Shark Week Is Filled With Junk Science And Misinformation?

By Douglas Helm | Published

shark week
King Shark

Shark Week may be the one week during the year when everyone is tuned in to learn about the animals and marine biology, but it might not be the best place to do so. An article on The Conversation authored by marine biologist David Shiffman says that many of the episodes of the annual Discovery Channel special contain junk science and misinformation. Shiffman and five of his colleagues analyzed over 200 episodes of the show and their findings are quite interesting.

First, Shiffman points out that the episodes depict a misleading view of the field of shark research. Perhaps more egregiously, Shiffman states that although Discovery claims that Shark Week educates the public about shark conservation, the episodes they watched contained vague statements about conservation at best, and the few bits of actionable information offered was to avoid eating shark fin soup — something most US viewers don’t do anyway. They also found many episodes to lack scientific research altogether, instead opting to focus on divers and gimmicky bits like building a submarine that looks like a shark.

Shiffman and his team also found that Shark Week’s featured experts are lacking in diversity and, in some cases, substance. They mention how Andy Casagrande, who is an award-winning underwater cameraman, is often featured despite not always taking a scientific approach to his on-camera statements. They also noticed that instead of relying on local scientists for interviews in shooting locations like Mexico, South Africa, and the Bahamas, Discovery would often just have a white male scientist that wasn’t from the country where they were studying sharks. They also noticed a lack of women shark scientists represented, despite the fact that more than half of all US shark scientists are women.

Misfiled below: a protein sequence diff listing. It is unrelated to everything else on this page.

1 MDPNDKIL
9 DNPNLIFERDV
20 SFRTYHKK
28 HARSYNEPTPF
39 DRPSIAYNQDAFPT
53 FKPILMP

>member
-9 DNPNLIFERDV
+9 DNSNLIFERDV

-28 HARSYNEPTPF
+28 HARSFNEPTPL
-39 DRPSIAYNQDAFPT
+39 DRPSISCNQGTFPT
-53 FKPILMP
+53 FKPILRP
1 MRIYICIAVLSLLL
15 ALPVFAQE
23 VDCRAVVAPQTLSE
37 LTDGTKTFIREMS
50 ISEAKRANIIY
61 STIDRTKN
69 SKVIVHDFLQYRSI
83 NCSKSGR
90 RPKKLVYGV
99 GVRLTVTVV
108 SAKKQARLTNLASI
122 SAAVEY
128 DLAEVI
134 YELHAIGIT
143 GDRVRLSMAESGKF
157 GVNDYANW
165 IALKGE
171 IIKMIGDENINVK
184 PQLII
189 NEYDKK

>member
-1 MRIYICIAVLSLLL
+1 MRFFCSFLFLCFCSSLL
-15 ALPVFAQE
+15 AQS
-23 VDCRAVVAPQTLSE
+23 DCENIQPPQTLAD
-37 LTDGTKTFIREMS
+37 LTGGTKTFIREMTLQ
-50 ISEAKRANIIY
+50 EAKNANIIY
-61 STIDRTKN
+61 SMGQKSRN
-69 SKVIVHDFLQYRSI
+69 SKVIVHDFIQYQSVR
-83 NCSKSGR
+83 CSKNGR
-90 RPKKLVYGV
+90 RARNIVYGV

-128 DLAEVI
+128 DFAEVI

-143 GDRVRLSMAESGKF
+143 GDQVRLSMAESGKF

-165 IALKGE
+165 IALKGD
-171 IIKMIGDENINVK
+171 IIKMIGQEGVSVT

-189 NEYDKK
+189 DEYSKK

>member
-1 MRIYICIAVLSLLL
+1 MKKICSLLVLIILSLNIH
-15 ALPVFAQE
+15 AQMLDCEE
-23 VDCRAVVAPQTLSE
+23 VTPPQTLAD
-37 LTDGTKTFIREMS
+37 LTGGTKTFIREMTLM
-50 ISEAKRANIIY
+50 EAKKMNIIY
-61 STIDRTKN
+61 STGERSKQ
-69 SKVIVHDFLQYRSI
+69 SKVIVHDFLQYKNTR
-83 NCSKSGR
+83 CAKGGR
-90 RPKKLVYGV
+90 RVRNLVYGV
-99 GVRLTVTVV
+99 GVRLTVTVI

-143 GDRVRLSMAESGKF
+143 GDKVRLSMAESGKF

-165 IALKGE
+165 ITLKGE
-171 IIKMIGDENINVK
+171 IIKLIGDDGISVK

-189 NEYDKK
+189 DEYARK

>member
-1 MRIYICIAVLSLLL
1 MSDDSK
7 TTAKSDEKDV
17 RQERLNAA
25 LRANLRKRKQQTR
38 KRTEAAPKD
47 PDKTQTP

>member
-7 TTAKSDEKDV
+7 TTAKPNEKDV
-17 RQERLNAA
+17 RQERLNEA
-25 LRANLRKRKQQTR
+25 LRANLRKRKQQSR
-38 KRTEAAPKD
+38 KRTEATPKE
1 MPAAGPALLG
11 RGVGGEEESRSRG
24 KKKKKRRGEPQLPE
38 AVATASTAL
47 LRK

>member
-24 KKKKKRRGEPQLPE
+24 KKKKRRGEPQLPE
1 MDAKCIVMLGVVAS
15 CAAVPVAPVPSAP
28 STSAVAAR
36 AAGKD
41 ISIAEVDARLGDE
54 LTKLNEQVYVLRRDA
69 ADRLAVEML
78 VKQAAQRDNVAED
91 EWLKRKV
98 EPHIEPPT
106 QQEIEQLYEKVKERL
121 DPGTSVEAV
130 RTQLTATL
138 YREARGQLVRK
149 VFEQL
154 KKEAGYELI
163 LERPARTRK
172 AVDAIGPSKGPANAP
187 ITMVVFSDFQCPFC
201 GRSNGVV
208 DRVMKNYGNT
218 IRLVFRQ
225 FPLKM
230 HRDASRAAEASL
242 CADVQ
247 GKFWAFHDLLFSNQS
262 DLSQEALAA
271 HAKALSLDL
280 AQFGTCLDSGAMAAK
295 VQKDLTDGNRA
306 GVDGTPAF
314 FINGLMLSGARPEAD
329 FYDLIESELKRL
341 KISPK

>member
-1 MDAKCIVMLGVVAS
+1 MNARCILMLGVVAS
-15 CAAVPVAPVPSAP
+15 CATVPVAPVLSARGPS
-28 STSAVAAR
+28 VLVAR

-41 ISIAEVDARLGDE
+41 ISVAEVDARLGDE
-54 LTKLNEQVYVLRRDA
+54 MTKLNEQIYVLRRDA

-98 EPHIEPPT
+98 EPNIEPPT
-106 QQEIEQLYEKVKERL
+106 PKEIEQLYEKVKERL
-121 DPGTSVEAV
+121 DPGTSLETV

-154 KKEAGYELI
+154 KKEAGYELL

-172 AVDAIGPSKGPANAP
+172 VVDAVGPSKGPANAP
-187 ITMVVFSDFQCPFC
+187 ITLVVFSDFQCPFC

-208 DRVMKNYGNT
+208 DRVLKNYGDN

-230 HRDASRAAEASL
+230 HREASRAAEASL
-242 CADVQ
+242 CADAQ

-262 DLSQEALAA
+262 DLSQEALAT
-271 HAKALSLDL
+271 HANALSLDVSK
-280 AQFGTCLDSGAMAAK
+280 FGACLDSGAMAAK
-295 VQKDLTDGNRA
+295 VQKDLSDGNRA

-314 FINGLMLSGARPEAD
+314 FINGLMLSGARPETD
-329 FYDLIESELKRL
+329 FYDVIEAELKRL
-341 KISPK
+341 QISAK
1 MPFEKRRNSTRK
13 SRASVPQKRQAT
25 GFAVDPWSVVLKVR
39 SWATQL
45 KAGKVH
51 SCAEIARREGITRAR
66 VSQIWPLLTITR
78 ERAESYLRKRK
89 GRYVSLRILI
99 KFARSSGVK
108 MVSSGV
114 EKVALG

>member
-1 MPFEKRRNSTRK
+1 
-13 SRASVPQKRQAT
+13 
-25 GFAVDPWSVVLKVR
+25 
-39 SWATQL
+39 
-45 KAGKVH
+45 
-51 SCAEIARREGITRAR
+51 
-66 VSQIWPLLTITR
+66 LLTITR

shark remains

Fortunately for those who might have relied on Shark Week to get their shark information, Shiffman’s article does provide some useful scientific facts. Facts like how overfishing is one of the main contributors to endangered shark species. While Discovery doesn’t provide information on its show on how the general public can combat this, Shiffman says that consumers can avoid buying seafood products that don’t use sustainable fishing methods.

Shiffman also talked about how policy changes like fishing quotas, creating protected species lists, and delineating no-fishing zones are ways that sharks can be protected at the international and national levels. These are the types of things that Shark Week leaves out that would be beneficial for the general public to know and bring the right kind of attention to shark conservation efforts. Although Shiffman points out that Discovery has pledged in the past to focus more on science in future episodes, the show continues to be riddled with pseudoscience and a greater focus on entertainment.

Shiffman offers some solutions for Shark Week to get better too. Things like making sure scientists have media training, increasing the diverse array of scientists featured on the show, and services that let scientists rate their experience with media companies. In short, if you watch Shark Week for entertainment, you’ll probably get what you’re wanting — just don’t expect to walk away with a ton of scientific knowledge about sharks.